The Kindness Of A Postman In Los Alamos
We had it all planned out – 4 weeks in Santa Fe National Forest. A month of mountain biking, climbing, and hiking. Boondocking spots that we could move between when the 14-day limit came up were picked out. We had packages mailed to town and plans for Jerud to fly out of one of the nearby airports.
Then we pulled up to our first boondocking spot. The entrance was totally caution-taped off. Red signs with “STOP / NO ENTRY / FIRE HAZARD / FOREST ACCESS PROHIBITED” and a big X through every outdoor activity stood in the middle. There was also a notice warning there would be a $5,000 fine to anyone even going on national forest land.
Turned out the entire Santa Fe National Forest was closed because of high fire hazard from June 1 – December 31 (we arrived on June 1). Specifically because over 120 abandoned campfires were found by forest and fire officials and over 84 were over Memorial Day weekend alone. This is while there was a fire ban forest-wide. Seriously people?
And just like that, the plans we made for the next month became useless.
Figuring out alternative logistics for Jerud’s flight was going to be a pain. But the bigger problem at that moment was our packages that were being delivered to the Los Alamos post office. Tracking said a couple were already at the post office, but the rest were still a week out.
Finding an RV park or paid campground was an option, as it always is. But that cost adds up quickly at ~$20 - $40/night. One of the main ways we make this lifestyle affordable is that we boondock almost exclusively.
We headed to the post office to pick up the packages that were waiting for us. While there, we stood in a corner and lamented about our situation as we tried to figure out what to do about the packages still on enroute. The two guys working at the counter asked us what was up. We started chatting and the next thing Jerud and I knew, one of them offered us parking on his empty property, for free. Just like that.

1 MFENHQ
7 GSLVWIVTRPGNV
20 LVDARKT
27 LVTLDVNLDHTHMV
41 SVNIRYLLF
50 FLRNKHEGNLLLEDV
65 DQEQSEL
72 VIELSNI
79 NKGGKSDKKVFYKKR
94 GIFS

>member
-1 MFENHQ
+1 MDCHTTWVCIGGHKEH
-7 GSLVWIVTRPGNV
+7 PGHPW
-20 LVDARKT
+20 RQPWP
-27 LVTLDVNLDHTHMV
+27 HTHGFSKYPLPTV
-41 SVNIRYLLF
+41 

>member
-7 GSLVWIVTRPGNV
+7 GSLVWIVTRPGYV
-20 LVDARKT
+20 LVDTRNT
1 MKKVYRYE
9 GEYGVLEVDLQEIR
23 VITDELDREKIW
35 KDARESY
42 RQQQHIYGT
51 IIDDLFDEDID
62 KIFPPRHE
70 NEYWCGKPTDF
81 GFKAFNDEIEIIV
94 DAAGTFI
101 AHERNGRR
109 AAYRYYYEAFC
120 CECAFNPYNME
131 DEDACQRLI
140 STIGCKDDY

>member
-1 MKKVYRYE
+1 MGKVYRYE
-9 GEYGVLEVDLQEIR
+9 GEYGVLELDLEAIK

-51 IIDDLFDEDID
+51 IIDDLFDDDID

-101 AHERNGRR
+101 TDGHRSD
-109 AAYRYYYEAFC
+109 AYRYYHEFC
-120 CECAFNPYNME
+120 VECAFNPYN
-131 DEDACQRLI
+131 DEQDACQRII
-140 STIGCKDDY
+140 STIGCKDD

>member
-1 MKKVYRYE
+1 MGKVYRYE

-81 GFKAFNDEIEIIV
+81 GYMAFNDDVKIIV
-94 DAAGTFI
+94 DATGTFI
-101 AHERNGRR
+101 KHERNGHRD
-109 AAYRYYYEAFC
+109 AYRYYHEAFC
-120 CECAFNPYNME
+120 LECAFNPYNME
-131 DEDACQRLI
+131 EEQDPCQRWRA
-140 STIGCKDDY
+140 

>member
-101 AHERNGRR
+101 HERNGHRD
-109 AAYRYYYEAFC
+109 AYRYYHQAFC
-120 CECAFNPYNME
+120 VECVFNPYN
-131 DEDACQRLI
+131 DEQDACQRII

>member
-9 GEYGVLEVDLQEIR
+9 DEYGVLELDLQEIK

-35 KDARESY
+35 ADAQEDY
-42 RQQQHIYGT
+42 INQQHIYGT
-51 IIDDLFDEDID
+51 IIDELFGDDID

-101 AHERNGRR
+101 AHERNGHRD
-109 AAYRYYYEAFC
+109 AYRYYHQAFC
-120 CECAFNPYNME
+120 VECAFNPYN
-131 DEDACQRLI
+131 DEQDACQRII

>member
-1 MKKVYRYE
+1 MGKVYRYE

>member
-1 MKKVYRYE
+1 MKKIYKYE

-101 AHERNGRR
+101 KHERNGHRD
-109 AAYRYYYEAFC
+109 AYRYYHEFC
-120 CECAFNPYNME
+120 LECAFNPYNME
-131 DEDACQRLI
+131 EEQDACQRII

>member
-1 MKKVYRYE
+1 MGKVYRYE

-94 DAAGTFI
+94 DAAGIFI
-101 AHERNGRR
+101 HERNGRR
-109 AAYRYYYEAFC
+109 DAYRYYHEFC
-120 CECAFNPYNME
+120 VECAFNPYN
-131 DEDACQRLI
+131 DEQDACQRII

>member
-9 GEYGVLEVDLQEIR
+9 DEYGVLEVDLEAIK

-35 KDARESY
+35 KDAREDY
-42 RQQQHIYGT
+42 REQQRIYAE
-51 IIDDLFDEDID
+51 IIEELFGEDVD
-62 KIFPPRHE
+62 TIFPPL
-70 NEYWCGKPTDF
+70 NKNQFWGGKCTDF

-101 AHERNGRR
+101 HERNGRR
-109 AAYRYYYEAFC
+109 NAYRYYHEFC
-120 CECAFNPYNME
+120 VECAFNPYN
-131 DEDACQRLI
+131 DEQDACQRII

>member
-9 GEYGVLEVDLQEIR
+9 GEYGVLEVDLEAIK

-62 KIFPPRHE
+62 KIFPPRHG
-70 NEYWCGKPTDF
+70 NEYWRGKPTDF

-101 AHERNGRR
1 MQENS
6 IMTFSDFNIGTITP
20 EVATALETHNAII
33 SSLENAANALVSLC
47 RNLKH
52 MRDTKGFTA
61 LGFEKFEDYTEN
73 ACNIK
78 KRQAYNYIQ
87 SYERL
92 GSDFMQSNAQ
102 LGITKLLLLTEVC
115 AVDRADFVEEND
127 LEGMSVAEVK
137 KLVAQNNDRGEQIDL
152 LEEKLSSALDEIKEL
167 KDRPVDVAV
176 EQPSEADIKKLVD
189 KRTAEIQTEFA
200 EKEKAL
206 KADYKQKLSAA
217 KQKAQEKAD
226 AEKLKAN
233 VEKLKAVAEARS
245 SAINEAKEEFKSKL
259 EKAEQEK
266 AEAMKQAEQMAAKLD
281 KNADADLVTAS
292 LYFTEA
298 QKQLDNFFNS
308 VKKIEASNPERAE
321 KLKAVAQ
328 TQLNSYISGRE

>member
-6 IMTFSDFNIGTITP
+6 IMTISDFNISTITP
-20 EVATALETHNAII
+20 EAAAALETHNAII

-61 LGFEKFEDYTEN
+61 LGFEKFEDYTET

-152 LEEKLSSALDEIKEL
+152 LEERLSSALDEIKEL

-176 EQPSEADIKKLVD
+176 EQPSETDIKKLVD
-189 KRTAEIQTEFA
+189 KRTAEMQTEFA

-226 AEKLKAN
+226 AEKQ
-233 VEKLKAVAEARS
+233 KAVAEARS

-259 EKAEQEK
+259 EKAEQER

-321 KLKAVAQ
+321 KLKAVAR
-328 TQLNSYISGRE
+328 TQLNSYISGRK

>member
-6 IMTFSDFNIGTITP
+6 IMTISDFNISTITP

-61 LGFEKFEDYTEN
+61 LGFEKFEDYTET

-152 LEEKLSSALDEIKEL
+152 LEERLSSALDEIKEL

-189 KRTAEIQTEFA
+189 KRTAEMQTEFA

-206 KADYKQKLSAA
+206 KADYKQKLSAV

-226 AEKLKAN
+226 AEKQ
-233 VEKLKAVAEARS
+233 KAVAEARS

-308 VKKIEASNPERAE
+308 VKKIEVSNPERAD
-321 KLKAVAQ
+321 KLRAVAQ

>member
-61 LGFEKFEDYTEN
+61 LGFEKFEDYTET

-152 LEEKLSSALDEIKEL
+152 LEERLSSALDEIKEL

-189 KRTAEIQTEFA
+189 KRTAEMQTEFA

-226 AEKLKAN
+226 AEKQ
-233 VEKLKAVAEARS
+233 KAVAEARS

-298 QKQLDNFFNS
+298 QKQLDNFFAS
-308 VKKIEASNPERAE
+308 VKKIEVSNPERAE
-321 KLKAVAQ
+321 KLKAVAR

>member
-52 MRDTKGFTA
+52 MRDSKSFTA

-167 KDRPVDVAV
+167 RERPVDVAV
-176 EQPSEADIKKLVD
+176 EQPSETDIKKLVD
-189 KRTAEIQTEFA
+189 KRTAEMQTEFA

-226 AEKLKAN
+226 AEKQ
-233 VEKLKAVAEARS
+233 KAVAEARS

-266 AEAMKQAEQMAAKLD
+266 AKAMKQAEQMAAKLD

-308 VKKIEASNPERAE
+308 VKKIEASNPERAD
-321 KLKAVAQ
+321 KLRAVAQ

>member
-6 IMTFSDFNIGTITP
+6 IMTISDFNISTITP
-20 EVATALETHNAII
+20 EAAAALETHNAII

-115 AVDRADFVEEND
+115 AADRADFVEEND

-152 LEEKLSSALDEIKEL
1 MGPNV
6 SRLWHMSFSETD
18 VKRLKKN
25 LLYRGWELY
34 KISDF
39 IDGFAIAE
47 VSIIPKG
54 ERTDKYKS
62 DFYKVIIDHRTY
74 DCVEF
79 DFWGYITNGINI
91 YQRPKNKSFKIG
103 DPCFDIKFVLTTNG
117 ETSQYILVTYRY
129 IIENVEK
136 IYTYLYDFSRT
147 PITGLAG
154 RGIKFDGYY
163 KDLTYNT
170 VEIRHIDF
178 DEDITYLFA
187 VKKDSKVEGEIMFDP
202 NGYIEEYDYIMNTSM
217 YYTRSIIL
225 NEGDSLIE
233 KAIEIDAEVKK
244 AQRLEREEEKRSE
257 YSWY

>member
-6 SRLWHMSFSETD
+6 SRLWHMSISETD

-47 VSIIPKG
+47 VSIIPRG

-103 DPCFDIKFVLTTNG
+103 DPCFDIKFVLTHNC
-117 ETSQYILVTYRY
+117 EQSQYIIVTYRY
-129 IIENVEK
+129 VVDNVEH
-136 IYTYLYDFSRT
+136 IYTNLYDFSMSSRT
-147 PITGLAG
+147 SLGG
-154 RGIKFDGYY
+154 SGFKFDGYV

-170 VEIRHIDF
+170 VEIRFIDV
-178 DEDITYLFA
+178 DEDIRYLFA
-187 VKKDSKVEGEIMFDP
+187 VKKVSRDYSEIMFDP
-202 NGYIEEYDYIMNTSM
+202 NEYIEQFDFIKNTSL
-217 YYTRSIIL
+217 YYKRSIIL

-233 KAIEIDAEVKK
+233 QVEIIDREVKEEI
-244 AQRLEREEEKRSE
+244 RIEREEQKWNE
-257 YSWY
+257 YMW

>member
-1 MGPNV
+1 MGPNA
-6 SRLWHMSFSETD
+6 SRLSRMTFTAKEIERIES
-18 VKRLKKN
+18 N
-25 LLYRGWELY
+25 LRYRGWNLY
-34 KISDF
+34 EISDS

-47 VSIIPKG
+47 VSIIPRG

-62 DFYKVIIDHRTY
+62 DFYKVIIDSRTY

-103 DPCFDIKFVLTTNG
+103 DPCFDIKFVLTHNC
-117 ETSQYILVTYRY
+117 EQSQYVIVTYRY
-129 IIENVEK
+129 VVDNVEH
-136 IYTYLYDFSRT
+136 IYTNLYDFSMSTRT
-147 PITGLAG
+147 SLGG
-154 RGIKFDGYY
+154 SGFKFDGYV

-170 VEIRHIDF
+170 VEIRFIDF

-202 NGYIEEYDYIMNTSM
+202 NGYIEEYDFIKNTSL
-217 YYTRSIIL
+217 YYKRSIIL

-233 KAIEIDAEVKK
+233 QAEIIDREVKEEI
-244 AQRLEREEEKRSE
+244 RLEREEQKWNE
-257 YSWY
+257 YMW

Random acts of kindness like this don’t happen often. But when they do, it’s phenomenal.
Ted the postman grabbed a piece of scrap paper and drew us a map of where his place is. He gave us just the name of the exit, a “big tree” and the color of the house to look for. Armed with that minimal information we headed down the mesa.
We laughed at the sweet absurdity of the situation as we drove into the neighborhood asking each other if that was the large tree Ted was referring to. Eventually we came across a driveway with a chain across it, as Ted had mentioned. Leaving the Toaster parked at the entrance, we walked onto the property to scout it out.
Aside from having barely any cell signal, the next week of moochdocking worked out well. We were able to still visit Bandelier National Monument as planned, and spent some time in Los Alamos, which I surprisingly really, really liked. Ted became our personal postman and would text us when our packages arrived!
We believe in repaying people’s kindness, like Ted’s, in some way. We don’t have a lot of money, but we do have able bodies. It turned out Ted had been meaning to trim the large tree we were parked next to. So that’s what we did and it felt good to be able to do more than saying “thank you”.